CCD (Charge Coupled Device) sensors have been around longer than CMOS (Complementary Metal Oxide Semiconductor) technology. Does this mean that CCD camera sensors are inherently inferior to CMOS camera sensors? Actually, not at all.
CMOS camera sensor technology, such as you’ll find in the Canon EOS 60D 18 MP CMOS Digital SLR Camera, is a lot cheaper to produce than CCD. This is due to the fact that CCD camera sensors need to be manufactured in a certain way, and that process is much more expensive and time-consuming than that of a CMOS camera sensors. CMOS equipment is often mass produced and made available cheaply to consumers. Most consumer cameras and camcorders are made with CMOS camera sensors. This doesn’t mean that they’re not any good, just that they’re a lot cheaper to make.
The CCD camera sensor was available sooner, and has had more time to mature and develop into a richer and more pixel-dense product than it was when it first hit the market. Unfortunately, the price of manufacturing CCD hasn’t really gone down much, so it’s quickly falling out of favor with many of the primary equipment manufacturers.
If you’ve ever wondered why a $300 camcorder produces images with the quality you would find in a $3,000 product from just a few years ago, this is why. CMOS camera sensors have largely caught up with CCD technology in terms of pixel density and light sensitivity. That said, they still have some catching up to do, and you’ll typically still find CCD camera sensors in some of the more high-end products on the market.
What Are the Real Differences Between CCD and CMOS Camera Image Sensors?
Each of these technologies presents a variety of different pros and cons against the other. For example, CMOS camera price (which we discussed earlier) is a huge plus to consumers looking for better equipment at lower prices. This type of inexpensive technology has paved the way for better smart phone cameras and DSLRs that produce stunning video at a fraction of the price you would have expected just a few years ago.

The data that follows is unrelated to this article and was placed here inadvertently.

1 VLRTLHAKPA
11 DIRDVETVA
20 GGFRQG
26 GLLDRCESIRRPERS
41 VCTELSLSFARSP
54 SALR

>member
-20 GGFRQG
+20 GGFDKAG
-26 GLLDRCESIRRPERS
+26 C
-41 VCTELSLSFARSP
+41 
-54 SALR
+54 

CCD camera sensors are very good at capturing light. Because of the way pixels are arranged when compared to CMOS, they tend to perform a lot better in low-light situations. CMOS camera sensors, which are less light-sensitive, often have to be compensated for with the introduction of ISO, which introduces noise (grain) to the image.
CCD camera sensors also have an advantage when it comes to rolling shutter wobble (also known as jellification) when an image is moved or twisted. This wobble is present on CMOS camera sensors due to the rolling shutter, while CCD camera sensors are practically immune to this issue. Newer CMOS camera sensors are becoming less sensitive to the movement of a camera as they capture images faster, though they can still present the problem in certain circumstances.
CMOS camera sensors have an advantage when facing a white background as CCD camera sensors can present a smearing in brightly lit objects. CMOS camera sensors also consume a lot less energy than CCD camera sensors. In fact, this energy consumption is cut down in some cases by a factor of 10. Yes, they’re that efficient.
Chances are, CMOS camera sensors are here to stay. CCD camera sensors are quite good right now, but CMOS technology is still improving. It’s less mature and quickly becoming the favorite among camera makers. It would be safe to say that they’ll eventually meet or surpass the quality found in CCD camera sensors inside of a handful of years.
So there it is: CMOS camera sensors are cheaper and more energy efficient. CCD camera sensors are more light sensitive and less prone to rolling shutter wobble. Determining which is better for you comes down to budget, portability, and of course the evolution of these technologies as time goes on.